The Supreme Court has agreed to take up a case (Loper Bright Enterprises et. al vs. Raimondo) that will revisit a past Supreme Court decision known as the “Chevron precedent.” If the Court overturns or modifies that precedent, it would weaken agencies’ power to regulate.
A group of New Jersey fishing companies has sued the Commerce Department, whose National Marine Fisheries Service (NMFS) is authorized to control overfishing in U.S. waters. Under the Magnuson-Stevens Act, the NMFS may require the industry to accept a monitor (person) on each fishing vessel to make sure the fishers follow the rules. The Service is requiring the fishing industry to pay for those monitors.
Paying for these monitors is what the companies object to. In their petition, the group writes:
“[T]the Magnuson-Stevens Act (MSA) requires petitioners and other vessel owners to make room onboard for federal observers who can oversee operations to ensure compliance with a slew of federal regulations. That is an extraordinary imposition that few would tolerate on dry land. But without any express statutory authorization, the National Marine Fisheries Service (NMFS) has decided to go one very large step further and require petitioners to pay the salaries of government-mandated monitors who take up valuable space on their vessels and oversee their operations.”
They asked that the Court reconsider the precedent under which the NMFS authorizes its ruling. That was Chevron vs. Natural Resources Defense Council, and the Supreme Court has agreed to do so. Chevron, decided in 1984, was a unanimous decision of the Court allowing the Environmental Protection Agency to design a technique (called a “bubble”) that would enable companies to meet Clean Air Act air-emissions regulations through trades.
In his ruling opinion, Justice John Paul Stevens wrote in the Chevron case:
“If . . . the court determines Congress has not directly addressed the precise question at issue, the court does not simply impose its own construction on the statute, as would be necessary in the absence of an administrative interpretation. Rather, if the statute is silent or ambiguous with respect to the specific issue, the question for the court is whether the agency’s answer is based on a permissible construction of the statute.”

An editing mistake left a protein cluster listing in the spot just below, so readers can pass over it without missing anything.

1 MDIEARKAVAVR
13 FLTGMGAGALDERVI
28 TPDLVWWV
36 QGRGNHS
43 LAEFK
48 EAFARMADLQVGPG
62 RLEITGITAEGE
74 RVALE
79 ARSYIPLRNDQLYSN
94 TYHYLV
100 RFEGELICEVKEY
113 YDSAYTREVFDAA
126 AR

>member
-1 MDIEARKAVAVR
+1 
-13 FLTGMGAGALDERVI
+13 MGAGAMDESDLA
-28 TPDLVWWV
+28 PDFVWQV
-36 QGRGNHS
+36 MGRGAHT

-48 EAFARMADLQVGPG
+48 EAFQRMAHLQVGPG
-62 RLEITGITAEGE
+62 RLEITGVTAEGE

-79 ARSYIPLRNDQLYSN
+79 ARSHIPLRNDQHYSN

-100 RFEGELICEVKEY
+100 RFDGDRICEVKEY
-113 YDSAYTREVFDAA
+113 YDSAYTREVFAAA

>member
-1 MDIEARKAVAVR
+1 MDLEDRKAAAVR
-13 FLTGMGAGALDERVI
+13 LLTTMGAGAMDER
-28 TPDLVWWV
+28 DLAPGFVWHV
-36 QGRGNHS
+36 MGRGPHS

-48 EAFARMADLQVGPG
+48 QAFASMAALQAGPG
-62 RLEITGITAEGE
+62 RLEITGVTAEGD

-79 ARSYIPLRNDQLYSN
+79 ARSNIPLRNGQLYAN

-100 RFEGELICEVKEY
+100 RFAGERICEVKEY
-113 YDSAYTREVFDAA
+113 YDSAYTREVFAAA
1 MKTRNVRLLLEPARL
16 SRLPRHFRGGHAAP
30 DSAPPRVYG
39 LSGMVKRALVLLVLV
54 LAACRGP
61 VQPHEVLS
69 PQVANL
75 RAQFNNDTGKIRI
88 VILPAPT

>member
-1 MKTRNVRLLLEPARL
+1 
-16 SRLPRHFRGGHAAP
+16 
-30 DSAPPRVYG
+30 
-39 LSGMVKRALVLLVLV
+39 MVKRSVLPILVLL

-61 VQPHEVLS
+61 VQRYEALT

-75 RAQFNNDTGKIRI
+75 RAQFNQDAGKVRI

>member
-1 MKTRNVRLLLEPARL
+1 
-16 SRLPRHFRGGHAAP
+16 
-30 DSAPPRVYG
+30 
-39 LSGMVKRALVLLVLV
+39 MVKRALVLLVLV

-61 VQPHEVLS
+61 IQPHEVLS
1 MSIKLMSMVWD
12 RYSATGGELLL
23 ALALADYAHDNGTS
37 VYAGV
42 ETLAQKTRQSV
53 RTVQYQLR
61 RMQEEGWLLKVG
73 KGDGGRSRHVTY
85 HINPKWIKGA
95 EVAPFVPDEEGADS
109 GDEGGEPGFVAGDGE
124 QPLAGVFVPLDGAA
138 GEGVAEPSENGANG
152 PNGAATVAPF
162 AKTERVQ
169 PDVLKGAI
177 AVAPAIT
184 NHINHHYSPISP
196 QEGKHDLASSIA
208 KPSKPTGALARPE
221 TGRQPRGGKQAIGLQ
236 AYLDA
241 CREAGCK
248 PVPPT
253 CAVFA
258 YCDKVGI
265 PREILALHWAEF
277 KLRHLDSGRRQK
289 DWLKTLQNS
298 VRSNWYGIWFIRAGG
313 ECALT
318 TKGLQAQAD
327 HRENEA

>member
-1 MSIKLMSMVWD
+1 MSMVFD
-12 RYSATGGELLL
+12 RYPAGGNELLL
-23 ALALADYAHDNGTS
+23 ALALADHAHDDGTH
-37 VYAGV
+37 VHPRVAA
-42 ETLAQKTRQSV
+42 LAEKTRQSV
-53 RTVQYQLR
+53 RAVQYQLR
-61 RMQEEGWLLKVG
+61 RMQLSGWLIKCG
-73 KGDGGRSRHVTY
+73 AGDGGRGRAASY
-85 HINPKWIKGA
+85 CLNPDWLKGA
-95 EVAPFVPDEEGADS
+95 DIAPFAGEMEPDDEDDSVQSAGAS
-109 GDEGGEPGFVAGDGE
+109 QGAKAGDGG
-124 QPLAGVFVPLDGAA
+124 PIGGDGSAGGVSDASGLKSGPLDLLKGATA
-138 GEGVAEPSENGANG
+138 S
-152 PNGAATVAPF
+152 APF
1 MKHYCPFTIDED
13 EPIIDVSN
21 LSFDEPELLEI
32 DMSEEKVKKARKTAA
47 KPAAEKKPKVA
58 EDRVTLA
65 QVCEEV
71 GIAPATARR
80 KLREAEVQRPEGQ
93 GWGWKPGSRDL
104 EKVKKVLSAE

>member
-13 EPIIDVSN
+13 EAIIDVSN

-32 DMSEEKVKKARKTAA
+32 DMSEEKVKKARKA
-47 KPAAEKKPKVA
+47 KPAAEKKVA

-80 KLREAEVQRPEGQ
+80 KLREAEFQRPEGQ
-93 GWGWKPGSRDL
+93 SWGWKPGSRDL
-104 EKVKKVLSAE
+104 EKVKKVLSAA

In other words, the ruling gave substantial leeway to the regulatory agency to interpret the law pretty much as it wishes.
The decision was not particularly controversial, but later was frequently used to broaden regulators’ authority. Did it give them too much authority? That is the legal issue.
The Supreme Court has already shown an interest in reining in administrative regulation. In June it chastised the EPA for making major decisions for the electric utility industry on the basis of a “backwater” section of the Clean Air Act. Wrote Chief Justice John Roberts, a bit sarcastically:
“On EPA’s view of Section 111(d), Congress implicitly tasked it, and it alone, with balancing the many vital considerations of national policy implicated in deciding how Americans will get their energy. EPA decides, for instance, how much of a switch from coal to natural gas is practically feasible by 2020, 2025, and 2030 before the grid collapses, and how high energy prices can go as a result before they become unreasonably ‘exorbitant.’
“There is little reason to think Congress assigned such decisions to the Agency.”
The court decided that the broad action of the agency made the case a “major questions” case and that the EPA had incorrectly treated a major question as a minor revision—and thus it could not stand.
Elizabeth Nolan Brown noted in Reason: “[T]he impact of this case [the Loper case] goes way beyond fisheries. How the Court rules here could have major implications for federal regulations of all sorts.”
Oh, and here’s how Josh Gerstein and Alex Guillén from Politico sum up the case:
“A legal doctrine long despised by conservatives for giving federal regulators wide-ranging power is making yet another march to the gallows at the Supreme Court.”
It may not reach the gallows, however. We’ll see next year.
Fishing boat image by Lynette Connors for Pixabay.